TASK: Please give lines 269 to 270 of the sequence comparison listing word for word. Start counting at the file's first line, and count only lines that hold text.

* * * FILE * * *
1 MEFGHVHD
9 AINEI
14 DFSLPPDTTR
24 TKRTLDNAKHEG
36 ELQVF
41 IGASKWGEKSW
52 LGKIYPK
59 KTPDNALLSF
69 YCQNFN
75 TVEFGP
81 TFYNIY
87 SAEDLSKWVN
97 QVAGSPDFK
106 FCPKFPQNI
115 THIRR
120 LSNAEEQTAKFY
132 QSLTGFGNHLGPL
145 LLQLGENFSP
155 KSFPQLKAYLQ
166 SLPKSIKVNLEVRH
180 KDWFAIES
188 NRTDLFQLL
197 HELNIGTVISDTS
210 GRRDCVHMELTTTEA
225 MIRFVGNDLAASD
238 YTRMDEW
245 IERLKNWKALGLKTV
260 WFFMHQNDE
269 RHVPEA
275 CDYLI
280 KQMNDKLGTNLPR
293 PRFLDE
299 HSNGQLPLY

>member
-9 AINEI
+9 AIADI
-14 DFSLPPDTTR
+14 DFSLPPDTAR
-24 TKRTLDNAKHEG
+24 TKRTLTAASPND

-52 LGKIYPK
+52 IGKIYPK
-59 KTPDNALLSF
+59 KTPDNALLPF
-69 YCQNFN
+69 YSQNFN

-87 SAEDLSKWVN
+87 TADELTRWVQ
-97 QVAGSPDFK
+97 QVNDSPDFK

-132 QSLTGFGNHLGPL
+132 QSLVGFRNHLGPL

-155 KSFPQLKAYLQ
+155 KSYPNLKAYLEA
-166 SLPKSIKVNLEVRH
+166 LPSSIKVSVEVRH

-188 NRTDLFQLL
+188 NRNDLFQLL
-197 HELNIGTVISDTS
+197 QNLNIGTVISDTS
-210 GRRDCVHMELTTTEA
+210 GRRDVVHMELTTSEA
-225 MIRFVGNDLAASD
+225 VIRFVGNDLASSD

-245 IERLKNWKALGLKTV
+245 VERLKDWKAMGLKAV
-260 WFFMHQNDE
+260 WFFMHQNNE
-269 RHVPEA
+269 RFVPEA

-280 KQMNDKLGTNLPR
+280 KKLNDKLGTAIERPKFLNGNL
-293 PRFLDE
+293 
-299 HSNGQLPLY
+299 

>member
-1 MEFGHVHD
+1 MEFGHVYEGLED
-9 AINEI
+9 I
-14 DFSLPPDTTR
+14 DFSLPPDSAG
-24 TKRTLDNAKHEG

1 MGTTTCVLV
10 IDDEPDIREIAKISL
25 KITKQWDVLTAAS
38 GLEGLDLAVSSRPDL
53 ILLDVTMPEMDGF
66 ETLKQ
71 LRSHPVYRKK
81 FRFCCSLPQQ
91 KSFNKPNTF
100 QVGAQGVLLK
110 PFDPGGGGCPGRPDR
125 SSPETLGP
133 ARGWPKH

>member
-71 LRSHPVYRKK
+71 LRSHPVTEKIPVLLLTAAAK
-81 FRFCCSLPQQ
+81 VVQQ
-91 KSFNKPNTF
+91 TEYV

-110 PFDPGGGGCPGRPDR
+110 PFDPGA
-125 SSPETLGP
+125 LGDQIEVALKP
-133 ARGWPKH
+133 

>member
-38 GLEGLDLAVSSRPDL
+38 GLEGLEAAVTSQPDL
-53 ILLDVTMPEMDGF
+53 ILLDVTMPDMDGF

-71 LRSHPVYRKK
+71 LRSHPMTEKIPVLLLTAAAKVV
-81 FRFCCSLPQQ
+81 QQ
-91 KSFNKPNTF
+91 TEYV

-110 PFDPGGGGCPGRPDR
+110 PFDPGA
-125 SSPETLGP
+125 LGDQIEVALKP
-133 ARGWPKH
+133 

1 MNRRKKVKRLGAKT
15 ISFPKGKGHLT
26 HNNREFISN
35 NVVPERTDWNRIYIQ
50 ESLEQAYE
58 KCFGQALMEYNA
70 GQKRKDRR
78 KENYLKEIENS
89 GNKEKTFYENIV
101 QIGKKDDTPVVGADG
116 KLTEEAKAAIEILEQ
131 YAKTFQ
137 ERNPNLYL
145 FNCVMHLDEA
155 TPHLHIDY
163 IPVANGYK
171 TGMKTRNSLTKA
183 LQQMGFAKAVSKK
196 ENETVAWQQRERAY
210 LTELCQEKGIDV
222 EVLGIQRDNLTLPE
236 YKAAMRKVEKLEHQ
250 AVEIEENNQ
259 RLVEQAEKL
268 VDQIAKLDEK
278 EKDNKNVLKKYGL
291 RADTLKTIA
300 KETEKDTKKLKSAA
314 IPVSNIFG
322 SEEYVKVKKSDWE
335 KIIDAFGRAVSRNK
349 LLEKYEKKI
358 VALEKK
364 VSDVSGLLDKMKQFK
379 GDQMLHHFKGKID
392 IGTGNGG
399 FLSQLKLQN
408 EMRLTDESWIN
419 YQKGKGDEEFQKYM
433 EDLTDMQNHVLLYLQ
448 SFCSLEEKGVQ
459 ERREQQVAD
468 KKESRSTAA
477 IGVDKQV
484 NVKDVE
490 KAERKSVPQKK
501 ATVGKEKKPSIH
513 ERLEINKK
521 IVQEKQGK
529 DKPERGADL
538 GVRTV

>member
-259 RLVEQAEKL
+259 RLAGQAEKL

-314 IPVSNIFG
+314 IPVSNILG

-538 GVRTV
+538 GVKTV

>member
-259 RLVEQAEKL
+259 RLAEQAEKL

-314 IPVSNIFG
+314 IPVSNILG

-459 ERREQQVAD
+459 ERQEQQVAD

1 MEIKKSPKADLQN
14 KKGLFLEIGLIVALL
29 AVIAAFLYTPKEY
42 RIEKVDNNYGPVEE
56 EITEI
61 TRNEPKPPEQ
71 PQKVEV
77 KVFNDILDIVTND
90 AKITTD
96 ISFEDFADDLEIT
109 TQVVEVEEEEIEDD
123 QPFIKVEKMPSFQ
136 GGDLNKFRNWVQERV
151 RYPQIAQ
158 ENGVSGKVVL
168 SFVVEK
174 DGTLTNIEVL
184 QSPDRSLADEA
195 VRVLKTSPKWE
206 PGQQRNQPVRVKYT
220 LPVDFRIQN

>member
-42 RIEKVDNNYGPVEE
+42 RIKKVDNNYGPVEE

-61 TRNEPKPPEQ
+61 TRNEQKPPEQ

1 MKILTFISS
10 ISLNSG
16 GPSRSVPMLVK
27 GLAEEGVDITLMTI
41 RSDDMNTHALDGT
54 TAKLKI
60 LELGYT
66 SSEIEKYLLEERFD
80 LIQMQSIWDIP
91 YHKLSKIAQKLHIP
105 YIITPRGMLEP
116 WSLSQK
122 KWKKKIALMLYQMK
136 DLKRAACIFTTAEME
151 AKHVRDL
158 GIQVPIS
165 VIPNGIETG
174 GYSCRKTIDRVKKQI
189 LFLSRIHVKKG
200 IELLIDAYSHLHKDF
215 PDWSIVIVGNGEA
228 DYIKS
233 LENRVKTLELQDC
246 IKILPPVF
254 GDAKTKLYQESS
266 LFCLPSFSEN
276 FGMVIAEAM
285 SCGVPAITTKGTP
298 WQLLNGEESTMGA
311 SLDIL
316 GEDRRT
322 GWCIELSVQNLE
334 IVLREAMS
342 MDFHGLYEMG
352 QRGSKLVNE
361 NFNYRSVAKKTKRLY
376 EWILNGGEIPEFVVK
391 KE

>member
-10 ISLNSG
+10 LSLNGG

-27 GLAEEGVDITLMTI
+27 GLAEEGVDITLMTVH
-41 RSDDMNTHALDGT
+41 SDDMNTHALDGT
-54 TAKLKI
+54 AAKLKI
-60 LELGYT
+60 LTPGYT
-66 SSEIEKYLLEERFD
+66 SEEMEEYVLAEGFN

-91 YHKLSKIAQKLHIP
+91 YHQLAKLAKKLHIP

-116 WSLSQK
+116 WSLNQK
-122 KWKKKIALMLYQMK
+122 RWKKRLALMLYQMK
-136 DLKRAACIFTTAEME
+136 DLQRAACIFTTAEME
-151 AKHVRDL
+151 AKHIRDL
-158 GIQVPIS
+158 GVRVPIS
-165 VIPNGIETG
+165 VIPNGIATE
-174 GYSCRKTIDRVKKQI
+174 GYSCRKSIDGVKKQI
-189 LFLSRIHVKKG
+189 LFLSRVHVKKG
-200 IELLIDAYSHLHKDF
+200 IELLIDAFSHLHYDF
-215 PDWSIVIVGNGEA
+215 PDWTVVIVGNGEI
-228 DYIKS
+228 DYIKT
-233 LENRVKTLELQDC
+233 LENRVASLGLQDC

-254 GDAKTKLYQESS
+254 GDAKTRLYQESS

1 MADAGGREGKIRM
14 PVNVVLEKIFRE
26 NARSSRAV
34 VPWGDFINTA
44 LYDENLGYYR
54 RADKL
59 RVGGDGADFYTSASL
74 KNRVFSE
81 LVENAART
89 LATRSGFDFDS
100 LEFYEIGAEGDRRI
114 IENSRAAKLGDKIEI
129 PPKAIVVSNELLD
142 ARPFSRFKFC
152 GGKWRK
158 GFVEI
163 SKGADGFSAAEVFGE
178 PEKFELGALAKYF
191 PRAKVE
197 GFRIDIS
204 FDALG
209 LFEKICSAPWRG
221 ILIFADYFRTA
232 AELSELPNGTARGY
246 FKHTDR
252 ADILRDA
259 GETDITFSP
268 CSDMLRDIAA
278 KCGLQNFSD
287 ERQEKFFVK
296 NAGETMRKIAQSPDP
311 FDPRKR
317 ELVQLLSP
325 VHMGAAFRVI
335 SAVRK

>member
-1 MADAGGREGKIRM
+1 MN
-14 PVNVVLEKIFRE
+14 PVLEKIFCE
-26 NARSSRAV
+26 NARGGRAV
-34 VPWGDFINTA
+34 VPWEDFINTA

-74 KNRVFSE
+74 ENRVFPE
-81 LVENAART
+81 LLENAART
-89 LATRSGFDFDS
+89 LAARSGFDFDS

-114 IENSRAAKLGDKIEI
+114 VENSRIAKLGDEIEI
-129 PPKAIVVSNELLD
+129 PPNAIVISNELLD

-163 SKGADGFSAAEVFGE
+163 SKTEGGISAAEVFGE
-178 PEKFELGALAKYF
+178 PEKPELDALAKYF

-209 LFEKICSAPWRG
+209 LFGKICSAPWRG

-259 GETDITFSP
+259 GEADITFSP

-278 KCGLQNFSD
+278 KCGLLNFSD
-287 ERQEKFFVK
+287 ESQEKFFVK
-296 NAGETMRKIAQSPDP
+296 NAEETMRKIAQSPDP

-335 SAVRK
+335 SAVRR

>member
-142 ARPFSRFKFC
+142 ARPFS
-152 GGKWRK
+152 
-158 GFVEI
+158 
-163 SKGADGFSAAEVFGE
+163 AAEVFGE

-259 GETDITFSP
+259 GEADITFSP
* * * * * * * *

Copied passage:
+66 SEEMEEYVLAEGFN

-91 YHKLSKIAQKLHIP